Week 97: What’s In A Name?

Friday, 8 November 2019

Reading time 2 minute 19 seconds 

All right Dave – Trigger

Telephone conversation;

“My names Mat, not Mark”
“I’m sure you said Mark”
“Why would I say that?”
“Maybe you made a mistake”

This has been a common occurrence over the phone for a long time now. It used to wind me up until I discovered I’ve been calling someone by the wrong name for over 20 years.

I’ve two godchildren. They’re OK. Children are like a good Whisky and improve with age. When they were much younger their mums mum would visit from Spain and I’d occasionally be asked to collect her from the airport.  

She is a little old Spanish lady, kind of cute but has the look of someone who would give a mugger a punch in their face if they tried anything and that includes a mean look. The woman has gravitas and emits a strange scary power in her tiny frame. Her English is as good as my Spanish, she could probably order a lager but not with a lemonade top.

I’d greet her in Spanish “Ola Abolita” and she would always look at me with such affection and love. 

The car journeys from the airport should have been frustrating for us both as we could not communicate as we had no translators with us but those trips were brilliant. The language barrier didn’t stop us talking to each other, it’s just stopped us understanding.

She would speak in Spanish for ages and I’d listen as it sounded beautiful and important and then I’d speak in English. After a while I confessed to her about my relationship insecurities and opened my heart and soul. I was vulnerable in front of a person like I’ve never been before or since and it didn’t matter, she couldn’t understand a word I said. It was so easy and freeing to talk to this incredible woman. I’d always leave the car feeling lighter in my soul than when I started. It was incredibly cathartic. 
As for her I always fantasised that as I was bearing the dark parts of my being, Abolita was also confessing. Could she be a serial killer of very bad people, or a secret vigilante at night protecting her Neighbourhood from ruffians? Either way she also looked as if a life burden was lifted when I dropped her off.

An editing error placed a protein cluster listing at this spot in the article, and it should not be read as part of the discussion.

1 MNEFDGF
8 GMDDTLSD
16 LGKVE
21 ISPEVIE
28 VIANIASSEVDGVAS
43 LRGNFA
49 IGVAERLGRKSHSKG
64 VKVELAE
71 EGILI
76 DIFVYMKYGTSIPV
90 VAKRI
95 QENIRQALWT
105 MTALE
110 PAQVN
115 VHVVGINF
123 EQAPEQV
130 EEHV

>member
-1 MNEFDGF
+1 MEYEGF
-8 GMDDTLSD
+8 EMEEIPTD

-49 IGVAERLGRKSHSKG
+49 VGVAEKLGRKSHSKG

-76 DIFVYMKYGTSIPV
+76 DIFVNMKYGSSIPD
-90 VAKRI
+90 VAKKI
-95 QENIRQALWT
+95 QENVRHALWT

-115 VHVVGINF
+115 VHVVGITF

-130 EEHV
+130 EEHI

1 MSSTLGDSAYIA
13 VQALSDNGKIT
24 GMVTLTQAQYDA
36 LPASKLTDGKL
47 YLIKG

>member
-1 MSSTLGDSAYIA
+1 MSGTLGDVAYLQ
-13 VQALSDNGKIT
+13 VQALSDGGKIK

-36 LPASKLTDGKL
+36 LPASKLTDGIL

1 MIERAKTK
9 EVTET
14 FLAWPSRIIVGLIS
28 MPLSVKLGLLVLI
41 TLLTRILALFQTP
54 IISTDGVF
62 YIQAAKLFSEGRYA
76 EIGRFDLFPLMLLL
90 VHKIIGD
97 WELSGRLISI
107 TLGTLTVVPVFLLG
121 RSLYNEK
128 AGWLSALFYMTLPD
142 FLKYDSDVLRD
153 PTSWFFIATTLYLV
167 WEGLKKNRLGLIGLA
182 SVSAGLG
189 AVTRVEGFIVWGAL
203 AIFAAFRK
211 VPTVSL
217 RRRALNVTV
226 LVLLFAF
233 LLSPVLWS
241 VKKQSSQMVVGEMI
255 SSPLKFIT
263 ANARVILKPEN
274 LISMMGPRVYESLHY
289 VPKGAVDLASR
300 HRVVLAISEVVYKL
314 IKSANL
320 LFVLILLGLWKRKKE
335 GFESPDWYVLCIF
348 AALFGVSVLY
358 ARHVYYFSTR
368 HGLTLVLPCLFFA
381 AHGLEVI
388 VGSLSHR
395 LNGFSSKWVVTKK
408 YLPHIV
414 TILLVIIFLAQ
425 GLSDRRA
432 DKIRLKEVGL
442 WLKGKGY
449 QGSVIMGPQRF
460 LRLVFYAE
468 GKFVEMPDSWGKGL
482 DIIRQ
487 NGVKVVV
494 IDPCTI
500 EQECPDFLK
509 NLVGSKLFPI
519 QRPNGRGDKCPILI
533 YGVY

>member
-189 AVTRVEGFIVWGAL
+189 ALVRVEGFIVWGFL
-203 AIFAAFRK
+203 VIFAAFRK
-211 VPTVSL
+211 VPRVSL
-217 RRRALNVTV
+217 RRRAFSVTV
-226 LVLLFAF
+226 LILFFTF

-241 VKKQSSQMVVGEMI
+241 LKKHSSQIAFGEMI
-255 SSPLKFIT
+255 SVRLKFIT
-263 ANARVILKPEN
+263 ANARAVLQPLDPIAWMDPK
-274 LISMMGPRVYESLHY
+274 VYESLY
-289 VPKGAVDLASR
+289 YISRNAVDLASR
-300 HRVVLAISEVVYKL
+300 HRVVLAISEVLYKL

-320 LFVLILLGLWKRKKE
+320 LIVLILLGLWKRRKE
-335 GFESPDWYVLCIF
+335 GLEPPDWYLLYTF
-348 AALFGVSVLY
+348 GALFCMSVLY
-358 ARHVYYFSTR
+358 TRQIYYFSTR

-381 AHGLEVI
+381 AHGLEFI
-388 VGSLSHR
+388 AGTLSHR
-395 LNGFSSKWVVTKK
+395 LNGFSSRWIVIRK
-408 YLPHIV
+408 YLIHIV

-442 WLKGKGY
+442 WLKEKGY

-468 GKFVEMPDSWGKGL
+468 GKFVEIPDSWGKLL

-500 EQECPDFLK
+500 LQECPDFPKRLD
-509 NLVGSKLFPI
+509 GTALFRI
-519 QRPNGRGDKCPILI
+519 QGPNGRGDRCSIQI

Abolita was a very Spanish name, my god children would call her that as well and I thought this a little new age but then there was always that kid at school that called their parents by their first name so I just rolled with it.

My god children are now my God Adults as time crept up on us all. One recently turned a quarter of a century and mentioned how Abolita speaks very highly of me and loves how I call her Abolita.  
Well that’s her name what else would I call her?  

Stifling giggles this 25 year old child who is becoming a great whisky taught me that Abolita translates as Grandmother.  
I argued that it couldn’t and I received the look that said “What do you know Mr. one language?”  
I continued to state my case that it can’t mean grandmother because I’ve been calling her that for over 20 years. Apparently a long enough time line does not make a wrong a right. Who knew!

I then enquired why no one in the family ever corrected me and was told they thought it was an East London thing that West London folk like them didn’t understand, and there was always that weird kid in School who called his parents by their first name and maybe I was one of them. 
I didn’t even call my own Grandmother or even Gran for that matter. I called her Nan because it was part of my social class. Grandmother was well above my family’s paygrade. 

A few years have now passed and Abolita is still Abolita. I’m an old dog who cannot be taught the new trick. She calls me Uncle Mat. I’m not even her real uncle but it’s still my name and I burst with pride hearing it from my Spanish Nan. 

If I’m to be murdered after the publication of this story then I assumed correctly and Abolita was using an in car confessional and even though it was clearly she what did me in, please forgive her as I’ve ratted her out in error and deserve my comeuppance. 

Photo: I was sent this by an old friend. I may have been a little bit tipsy, but only a little.